More than 8,000 alleged file sharers are facing legal action, according to the International Federation of the Phonographic Industry (IFPI).
The music industry has been hard-hit by illegal downloading
This latest crackdown targets uploaders - people who allegedly put their music files onto peer-to-peer networks.
It forms part of the ongoing battle by the recording industry to put an end to illegal downloading.
In July, file sharing site Kazaa handed over more than $100m (£63m) to the music industry in settlements.
It followed other sites such as Napster in changing its service to offer legal downloads.
The new cases cover file sharers in 17 different countries who have been allegedly using sites including BitTorrent, eDonkey, SoulSeek and WinMX.
For the first time legal action is being taken in Brazil, Mexico and Poland.
The IFPI said the actions affect a wide-variety of people: a laboratory assistant has been charged in Finland, while a parson has been served with action in Germany.
Parents whose children have been illegally file-sharing have also been targeted.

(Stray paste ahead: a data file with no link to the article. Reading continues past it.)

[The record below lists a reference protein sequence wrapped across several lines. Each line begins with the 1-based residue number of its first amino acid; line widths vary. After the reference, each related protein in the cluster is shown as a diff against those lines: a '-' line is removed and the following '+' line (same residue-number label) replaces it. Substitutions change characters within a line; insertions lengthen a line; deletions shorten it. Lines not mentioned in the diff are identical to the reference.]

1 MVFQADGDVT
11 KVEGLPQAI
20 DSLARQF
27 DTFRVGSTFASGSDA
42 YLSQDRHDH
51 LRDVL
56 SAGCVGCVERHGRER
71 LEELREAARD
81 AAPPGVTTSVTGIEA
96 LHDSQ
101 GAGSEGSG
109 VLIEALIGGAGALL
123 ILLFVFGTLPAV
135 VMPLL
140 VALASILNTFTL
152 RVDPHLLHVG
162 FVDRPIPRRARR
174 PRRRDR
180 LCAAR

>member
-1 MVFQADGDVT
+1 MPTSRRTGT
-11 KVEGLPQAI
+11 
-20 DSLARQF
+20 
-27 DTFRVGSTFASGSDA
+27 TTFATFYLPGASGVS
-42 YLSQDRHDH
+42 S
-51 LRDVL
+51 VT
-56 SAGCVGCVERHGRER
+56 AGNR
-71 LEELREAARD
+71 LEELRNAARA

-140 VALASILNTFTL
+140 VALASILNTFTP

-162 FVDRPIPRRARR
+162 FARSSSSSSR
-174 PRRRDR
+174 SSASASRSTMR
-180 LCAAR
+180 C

John Kennedy, chairman and chief executive of IFPI, said: "In each of the 17 countries involved in today's actions there are legal music services available to consumers. There is no excuse.
"People should understand that they can be caught whatever network they are using. The next time a series of law suits are announced you could be on the receiving end if you are an illegal file-sharer."
The recording industry says it has been heavily hit by illegal downloading and that it has affected producers, writers and performers.
Critics of the IFPI's policy argue that the music industry is targetting its natural audience and that the real causes of CD sales declining are DVD sales, computer games sales and pricing.